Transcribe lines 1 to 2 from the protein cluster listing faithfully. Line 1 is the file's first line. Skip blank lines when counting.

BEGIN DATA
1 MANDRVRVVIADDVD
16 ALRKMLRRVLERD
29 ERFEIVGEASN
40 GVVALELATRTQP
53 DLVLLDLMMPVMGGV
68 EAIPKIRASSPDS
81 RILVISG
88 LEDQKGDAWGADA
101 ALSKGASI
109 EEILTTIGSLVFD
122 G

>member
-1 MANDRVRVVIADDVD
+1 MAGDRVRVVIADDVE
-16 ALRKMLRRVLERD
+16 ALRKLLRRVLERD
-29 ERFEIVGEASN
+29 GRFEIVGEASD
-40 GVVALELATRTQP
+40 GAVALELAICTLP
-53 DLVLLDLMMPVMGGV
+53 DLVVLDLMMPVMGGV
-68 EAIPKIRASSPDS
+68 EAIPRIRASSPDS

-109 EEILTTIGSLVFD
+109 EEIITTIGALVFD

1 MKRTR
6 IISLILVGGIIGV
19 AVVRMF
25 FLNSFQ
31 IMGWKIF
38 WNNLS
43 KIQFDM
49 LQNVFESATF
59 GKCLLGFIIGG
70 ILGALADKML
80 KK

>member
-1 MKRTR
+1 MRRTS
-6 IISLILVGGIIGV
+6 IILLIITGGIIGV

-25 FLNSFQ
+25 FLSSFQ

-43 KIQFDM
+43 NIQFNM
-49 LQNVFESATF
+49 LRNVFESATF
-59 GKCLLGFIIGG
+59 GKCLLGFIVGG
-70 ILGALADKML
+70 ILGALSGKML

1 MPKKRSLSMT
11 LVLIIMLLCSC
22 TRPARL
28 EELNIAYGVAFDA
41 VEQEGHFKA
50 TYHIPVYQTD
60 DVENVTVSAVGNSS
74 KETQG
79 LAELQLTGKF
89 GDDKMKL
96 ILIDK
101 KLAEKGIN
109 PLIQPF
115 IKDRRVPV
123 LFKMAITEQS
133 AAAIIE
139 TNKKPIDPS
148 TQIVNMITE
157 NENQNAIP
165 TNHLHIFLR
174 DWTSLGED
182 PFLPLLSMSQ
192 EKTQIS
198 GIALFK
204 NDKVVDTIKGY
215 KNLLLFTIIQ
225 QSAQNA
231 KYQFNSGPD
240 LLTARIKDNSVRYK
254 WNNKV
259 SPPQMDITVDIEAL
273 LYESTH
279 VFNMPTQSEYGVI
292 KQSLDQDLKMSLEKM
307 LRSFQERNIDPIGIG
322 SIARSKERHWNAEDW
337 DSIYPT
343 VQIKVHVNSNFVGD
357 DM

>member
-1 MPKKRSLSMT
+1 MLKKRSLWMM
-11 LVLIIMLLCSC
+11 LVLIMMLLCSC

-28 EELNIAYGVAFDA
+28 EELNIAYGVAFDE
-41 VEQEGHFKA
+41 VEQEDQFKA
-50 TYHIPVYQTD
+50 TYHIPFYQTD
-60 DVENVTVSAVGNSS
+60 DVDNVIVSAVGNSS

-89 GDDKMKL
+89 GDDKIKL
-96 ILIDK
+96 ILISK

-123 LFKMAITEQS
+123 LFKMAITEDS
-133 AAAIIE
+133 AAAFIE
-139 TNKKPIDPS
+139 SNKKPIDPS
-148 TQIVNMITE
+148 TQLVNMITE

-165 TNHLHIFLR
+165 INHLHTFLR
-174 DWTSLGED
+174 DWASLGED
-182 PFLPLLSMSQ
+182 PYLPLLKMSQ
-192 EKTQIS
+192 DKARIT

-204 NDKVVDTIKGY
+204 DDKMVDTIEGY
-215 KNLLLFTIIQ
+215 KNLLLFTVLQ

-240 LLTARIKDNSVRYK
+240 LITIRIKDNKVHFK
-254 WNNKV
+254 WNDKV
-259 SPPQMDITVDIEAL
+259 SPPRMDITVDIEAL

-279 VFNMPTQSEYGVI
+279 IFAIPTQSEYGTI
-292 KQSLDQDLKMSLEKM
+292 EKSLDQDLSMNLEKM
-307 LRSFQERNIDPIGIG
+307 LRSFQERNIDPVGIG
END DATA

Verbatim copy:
1 MANDRVRVVIADDVD
16 ALRKMLRRVLERD